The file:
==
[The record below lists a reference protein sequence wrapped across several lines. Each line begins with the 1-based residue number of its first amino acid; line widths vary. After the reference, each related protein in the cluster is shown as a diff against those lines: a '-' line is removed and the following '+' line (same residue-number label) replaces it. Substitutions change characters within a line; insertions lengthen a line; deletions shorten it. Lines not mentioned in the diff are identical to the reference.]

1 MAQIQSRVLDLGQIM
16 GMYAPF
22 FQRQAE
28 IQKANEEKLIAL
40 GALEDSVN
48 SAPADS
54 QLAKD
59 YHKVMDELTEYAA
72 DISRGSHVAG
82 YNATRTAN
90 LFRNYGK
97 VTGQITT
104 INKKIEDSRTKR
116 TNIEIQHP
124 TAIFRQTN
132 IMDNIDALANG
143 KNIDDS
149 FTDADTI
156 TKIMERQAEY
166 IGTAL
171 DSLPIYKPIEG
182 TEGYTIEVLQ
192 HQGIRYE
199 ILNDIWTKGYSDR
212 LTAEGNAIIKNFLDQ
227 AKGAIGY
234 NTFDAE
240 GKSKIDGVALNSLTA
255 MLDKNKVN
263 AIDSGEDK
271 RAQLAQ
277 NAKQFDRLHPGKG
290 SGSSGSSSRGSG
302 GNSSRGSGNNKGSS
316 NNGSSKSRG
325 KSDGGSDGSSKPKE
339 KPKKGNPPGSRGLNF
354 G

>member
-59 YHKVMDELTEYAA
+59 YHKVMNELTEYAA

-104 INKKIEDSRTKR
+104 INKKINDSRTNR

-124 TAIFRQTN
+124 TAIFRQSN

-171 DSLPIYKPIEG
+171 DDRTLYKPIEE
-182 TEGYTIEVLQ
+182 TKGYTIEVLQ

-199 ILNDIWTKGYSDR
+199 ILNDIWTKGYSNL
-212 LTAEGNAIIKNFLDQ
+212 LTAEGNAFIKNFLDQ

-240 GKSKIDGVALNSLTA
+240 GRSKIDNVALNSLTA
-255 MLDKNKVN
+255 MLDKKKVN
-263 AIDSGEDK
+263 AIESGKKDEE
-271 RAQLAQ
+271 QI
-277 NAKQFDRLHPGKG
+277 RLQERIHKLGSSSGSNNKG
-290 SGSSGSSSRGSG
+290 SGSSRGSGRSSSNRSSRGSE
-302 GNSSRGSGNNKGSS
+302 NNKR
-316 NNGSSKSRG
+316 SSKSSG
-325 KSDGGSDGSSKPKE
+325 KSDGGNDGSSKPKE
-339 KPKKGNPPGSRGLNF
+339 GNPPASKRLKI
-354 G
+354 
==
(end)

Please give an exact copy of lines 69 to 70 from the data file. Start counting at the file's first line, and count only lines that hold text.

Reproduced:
-316 NNGSSKSRG
+316 SSKSSG